Another behavior that perpetuates pain is avoidance. When individuals are recovering from painful experiences (e.g., after surgery or following an injury), they may avoid moving the afflicted body part in an attempt to reduce pain during the recovery process (Vlaeyen et al., 1995a, b). Unfortunately, though, this avoidance can ultimately lead to more pain if the muscles or joints become stiff and underworked. Over time, this avoidance of painful experiences is negatively reinforcing because it removes fear of anticipating pain and increases the likelihood that an individual will continue to avoid painful experiences in the future. This describes the fear avoidance model (Vlaeyen and Linton, 2000), and may also be related to opioid abuse for chronic pain due to a persistent fear of experiencing pain.
A final perpetuating factor for chronic pain for some individuals could be receiving some type of benefit due to being in pain, referred to as secondary gain (Fishbain et al., 1995). Examples of secondary gain can include anything from receiving disability to having other people do things for you. Receiving benefits for being in pain is behaviorally reinforcing, and can turn acute pain into a more chronic problem.
Discussion of application to chronic pain
To illustrate how the 3P model explains the development of chronic pain, consider a 37-year old male who works as a mechanic. He reports that he has always had low pain tolerance and is quick to take over-the-counter pain medications following a long day at work (due to back pain from bending over to work on cars). His low pain tolerance serves as a predisposing factor. One day, he suffers a workplace injury and has to take time off to recover, which is a precipitating factor. As he recovers, he is so concerned about doing anything to exacerbate his pain that he does not engage in his prescribed physical therapy exercises and asks his spouse to do more of his chores, so he does not have to move around as much. Over time, his muscles become sore and underworked, which increases his pain, and his spouse picking up his housework becomes a nice perk that allows him to spend more time doing sedentary activities that he enjoys (e.g., watching TV). His avoidance of pain-inducing activities and requesting that his spouse complete chores for him are both perpetuating factors that turned his acute pain into a chronic problem.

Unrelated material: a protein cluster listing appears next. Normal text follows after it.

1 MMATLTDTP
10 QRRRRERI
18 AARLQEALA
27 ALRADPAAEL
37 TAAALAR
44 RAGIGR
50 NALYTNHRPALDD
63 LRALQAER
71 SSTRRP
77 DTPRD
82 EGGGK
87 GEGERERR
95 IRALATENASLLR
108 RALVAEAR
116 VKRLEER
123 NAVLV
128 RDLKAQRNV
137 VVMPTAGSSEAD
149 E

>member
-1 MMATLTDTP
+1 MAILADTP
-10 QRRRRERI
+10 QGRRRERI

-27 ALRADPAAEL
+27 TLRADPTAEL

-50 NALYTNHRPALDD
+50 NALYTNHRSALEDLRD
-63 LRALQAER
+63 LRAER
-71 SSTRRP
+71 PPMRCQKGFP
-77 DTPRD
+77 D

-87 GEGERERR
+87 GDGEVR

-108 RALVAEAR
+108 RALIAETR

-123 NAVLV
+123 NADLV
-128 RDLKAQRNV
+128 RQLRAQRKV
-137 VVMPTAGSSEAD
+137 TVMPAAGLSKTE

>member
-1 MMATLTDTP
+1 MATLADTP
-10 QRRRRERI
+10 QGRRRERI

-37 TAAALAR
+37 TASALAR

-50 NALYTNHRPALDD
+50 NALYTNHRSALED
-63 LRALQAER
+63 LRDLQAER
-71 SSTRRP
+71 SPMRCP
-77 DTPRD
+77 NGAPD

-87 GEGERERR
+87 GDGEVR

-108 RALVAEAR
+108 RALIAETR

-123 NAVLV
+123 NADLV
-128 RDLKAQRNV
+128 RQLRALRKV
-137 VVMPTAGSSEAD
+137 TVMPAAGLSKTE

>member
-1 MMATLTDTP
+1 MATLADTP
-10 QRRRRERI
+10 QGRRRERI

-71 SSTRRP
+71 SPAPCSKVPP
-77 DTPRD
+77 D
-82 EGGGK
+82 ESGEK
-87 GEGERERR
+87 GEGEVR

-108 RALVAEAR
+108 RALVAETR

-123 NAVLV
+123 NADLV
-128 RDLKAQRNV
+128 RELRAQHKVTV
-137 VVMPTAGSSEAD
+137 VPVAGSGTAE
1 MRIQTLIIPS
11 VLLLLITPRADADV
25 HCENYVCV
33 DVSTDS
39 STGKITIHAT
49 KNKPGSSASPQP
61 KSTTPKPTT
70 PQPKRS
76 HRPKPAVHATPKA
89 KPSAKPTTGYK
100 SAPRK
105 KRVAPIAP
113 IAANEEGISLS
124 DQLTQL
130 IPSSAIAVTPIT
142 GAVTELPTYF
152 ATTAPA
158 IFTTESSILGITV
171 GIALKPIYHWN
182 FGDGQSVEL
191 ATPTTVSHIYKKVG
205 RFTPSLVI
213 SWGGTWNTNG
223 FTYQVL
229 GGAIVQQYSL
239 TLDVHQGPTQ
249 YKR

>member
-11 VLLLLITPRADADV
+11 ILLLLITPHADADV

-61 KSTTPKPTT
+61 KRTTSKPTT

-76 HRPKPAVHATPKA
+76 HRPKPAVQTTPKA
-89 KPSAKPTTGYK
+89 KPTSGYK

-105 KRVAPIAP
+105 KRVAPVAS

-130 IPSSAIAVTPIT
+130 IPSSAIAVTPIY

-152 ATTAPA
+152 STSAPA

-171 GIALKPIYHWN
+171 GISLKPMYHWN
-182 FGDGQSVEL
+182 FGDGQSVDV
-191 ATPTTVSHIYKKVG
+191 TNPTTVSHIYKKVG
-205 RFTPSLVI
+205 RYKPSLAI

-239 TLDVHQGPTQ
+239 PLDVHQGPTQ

Fortunately, the role of psychology in pain management is already fairly well-established and there has been an increasing need for psychosocial interventions in this area (Jensen and Turk, 2014). Pain catastrophizing, a common predisposing factor, can be targeted by psychosocial interventions, such as cognitive behavior therapy or acceptance and commitment therapy. Further, interventions to aid in stress management and targeting avoidance are common in the psychological treatment of chronic pain. Thus, it is clear how psychology can help prevent, mitigate, or treat chronic pain at all three levels of the 3P model.
Gastrointestinal Disease and Disorders
Expenditures on gastrointestinal diseases in the United States have been estimated around $136 billion, with over 30 million office and emergency room visits being tied back to primarily gastrointestinal complaints (e.g., abdominal pain, vomiting, and diarrhea; Peery et al., 2019). The digestive system is an essential and intricate mechanism by which food and other nutrients get absorbed by the body (National Institute of Diabetes and Digestive and Kidney Diseases, 2019). In addition to providing a mechanism by which an organism fuels their body, the gastrointestinal tract also serves as an essential factor in protecting an organism from pathogens or other outside influences that may cause disease or dysfunction (Sturgeon and Fasano, 2016). Many gastrointestinal diseases and disorders exist, some with clearer biological underpinnings (i.e., Celiac disease), and others with no clear biological etiology for the malady exists (i.e., functional gastrointestinal disorders). In any case, psychological or behavioral factors have been implicated in both structural and functional digestive diseases (Drossman et al., 1999; Häuser et al., 2010; Sato and Fukudo, 2015).